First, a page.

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Minimum allowed applications for logon scripts to run

    Question

  • We have a set of accounts we use for exam purposes which are heavily locked down with GPO to ensure the users can't access anything they shouldn't during the exam. This includes using the "Run only specified Windows applications" setting to restrict what they can run.

    It seems a side effect of this is that it also prevents the logon script from running. At least, if I disable just the "Run only..." setting within the GPO, the scripts then work.

    So, presumably, that setting is preventing the scripts from running. What executables should I add to the list to allow scripts to run?

    I'm already allowing gpscript.exe and have also tried adding cmd.exe and the name of the .bat file as well.

    Any suggestions?

    Tuesday, April 25, 2017 11:39 AM

All replies

  • > It seems a side effect of this is that it also prevents the logon script from running. At least, if I disable just the "Run only..." setting within the GPO, the scripts then work.

    What do the scripts do exactly? Maybe in fact they DO run, but fail to work properly... Logging - as always - can greatly help to track down further :)

    Tuesday, April 25, 2017 12:42 PM
  • Pretty sure they don't run, as evidenced by a straightforward

    echo %date% %time% %username% >>c:\temp\test.log

    at the top of the file. That file is created or appended to if I remove the "Run only..." part of the GPO. But not if it is present. (c:\temp exists and is writeable to everyone in our environment.)

    Likewise, a pause in the script results in a much delayed logon and a visible command prompt window still paused - but only if I remove the "Run only..." part of the GPO. With it present, logon is quick, and no command prompt remains.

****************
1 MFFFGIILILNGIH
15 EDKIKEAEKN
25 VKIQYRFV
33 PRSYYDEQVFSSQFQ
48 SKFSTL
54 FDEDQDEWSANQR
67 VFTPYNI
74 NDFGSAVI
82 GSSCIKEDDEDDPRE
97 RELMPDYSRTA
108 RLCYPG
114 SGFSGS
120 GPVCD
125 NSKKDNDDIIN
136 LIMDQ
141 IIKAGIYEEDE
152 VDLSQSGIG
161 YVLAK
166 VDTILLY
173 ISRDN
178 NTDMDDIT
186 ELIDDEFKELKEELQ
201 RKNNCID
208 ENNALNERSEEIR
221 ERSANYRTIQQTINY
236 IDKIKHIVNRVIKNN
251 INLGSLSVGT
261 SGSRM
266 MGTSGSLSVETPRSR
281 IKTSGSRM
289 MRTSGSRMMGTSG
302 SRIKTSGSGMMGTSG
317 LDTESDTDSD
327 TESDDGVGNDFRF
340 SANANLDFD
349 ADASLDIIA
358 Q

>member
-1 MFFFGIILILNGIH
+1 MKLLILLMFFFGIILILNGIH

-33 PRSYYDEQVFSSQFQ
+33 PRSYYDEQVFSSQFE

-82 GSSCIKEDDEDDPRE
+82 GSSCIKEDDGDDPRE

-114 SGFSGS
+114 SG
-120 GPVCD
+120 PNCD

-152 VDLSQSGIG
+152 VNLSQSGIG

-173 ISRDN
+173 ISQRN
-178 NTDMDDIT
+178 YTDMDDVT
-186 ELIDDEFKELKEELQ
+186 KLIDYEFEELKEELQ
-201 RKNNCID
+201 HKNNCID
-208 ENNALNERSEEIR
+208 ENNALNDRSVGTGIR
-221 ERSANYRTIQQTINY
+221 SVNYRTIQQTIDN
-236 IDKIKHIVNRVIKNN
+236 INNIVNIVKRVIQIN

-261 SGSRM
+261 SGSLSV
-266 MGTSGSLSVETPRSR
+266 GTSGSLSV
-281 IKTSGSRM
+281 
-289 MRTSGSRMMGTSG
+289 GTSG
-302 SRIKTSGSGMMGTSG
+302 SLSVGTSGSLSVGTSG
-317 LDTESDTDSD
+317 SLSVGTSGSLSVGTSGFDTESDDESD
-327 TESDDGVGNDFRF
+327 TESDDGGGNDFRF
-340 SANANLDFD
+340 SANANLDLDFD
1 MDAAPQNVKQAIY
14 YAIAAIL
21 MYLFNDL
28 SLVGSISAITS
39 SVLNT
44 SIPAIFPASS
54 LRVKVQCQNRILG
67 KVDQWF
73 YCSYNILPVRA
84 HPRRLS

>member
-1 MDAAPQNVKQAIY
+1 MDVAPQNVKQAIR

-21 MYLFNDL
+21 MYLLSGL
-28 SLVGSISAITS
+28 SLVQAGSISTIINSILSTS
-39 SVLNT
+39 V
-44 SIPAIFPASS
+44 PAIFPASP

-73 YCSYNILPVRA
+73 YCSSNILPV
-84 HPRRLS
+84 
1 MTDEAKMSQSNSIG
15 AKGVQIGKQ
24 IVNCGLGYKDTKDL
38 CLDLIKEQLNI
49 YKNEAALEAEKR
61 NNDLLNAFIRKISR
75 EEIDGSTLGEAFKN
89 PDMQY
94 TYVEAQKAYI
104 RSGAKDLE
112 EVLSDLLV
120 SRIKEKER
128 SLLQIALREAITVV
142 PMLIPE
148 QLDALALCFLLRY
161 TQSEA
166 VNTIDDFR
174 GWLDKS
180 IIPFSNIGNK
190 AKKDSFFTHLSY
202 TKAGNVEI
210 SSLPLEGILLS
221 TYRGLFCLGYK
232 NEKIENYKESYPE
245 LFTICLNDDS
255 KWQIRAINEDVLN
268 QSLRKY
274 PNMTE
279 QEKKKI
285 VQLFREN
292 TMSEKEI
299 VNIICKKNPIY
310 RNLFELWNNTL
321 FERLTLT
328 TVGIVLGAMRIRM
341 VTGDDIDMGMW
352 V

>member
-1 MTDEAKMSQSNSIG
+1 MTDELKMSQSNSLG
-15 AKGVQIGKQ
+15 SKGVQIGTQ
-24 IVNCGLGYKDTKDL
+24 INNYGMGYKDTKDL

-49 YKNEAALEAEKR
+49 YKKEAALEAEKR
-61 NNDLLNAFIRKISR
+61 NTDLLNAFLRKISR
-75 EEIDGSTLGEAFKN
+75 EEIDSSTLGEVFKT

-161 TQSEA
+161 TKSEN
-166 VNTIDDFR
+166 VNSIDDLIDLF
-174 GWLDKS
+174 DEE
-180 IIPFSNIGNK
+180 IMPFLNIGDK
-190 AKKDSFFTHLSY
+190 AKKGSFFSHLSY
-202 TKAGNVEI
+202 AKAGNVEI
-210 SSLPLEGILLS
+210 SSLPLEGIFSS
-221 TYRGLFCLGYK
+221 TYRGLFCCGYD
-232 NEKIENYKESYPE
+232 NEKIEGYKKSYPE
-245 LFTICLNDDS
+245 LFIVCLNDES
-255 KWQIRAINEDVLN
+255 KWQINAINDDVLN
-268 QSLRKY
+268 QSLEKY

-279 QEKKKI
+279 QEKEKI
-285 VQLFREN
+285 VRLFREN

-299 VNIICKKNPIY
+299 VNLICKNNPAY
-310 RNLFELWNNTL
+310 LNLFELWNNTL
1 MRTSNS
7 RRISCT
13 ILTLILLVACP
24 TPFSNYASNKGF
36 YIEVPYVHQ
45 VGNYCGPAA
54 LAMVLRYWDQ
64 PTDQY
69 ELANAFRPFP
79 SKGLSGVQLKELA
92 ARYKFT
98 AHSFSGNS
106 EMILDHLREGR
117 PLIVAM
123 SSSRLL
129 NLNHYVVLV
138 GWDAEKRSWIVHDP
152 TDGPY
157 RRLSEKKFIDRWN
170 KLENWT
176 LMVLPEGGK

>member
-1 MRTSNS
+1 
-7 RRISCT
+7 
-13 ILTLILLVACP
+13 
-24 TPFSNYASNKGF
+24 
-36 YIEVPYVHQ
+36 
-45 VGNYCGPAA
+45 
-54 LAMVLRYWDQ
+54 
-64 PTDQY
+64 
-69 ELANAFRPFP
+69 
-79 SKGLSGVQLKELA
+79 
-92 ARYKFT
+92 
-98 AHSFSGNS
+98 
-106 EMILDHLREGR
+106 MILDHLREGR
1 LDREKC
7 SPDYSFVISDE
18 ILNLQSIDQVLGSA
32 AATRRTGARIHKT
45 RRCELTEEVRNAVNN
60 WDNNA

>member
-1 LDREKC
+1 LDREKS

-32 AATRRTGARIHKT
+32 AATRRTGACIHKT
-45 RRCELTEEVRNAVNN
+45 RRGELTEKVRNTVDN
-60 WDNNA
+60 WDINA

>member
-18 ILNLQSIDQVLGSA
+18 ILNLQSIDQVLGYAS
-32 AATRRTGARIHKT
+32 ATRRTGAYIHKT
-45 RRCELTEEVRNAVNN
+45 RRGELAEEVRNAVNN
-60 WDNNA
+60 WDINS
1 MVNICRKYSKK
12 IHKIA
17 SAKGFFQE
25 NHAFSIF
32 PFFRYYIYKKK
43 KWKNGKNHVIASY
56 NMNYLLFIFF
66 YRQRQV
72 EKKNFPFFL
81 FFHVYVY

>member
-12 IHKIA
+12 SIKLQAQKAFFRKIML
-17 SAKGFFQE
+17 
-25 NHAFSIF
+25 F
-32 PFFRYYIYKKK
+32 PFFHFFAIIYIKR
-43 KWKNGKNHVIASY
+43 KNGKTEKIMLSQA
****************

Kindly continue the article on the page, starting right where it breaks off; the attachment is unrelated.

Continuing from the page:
Tuesday, April 25, 2017 12:53 PM
  • > echo %date% %time% %username% >>c:\temp\test.log

    That's good news :-)

    So, I'm unsure which processes are involved in running bat files (we use vbs and ps1 only).

    I'd suggest that with your policy disabled, you grab a process explorer boot log, then examine this log for the appearance of your bat file and track down how it was invoked.

    Tuesday, April 25, 2017 1:56 PM
  • I would have expected cmd.exe to be sufficient, but I'll have a look with process monitor. If I can work out what's needed I'll update this thread.
    Tuesday, April 25, 2017 2:25 PM
  • Hi,

    Just checking in to see if the information provided was helpful. And if the replies as above are helpful, we would appreciate you to mark them as answers, please let us know if you would like further assistance.

    Best Regards,

    Wendy


    Please remember to mark the replies as answers if they help.
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    Sunday, April 30, 2017 2:17 AM
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